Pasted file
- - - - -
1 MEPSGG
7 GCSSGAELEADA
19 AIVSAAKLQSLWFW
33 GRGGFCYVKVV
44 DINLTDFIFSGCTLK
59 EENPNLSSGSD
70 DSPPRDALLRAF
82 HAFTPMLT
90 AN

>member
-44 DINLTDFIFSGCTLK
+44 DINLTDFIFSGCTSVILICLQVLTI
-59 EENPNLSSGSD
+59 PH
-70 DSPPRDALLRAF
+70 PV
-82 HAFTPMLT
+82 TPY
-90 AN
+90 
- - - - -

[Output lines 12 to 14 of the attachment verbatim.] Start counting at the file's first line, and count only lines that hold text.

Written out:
+44 DINLTDFIFSGCTSVILICLQVLTI
-59 EENPNLSSGSD
+59 PH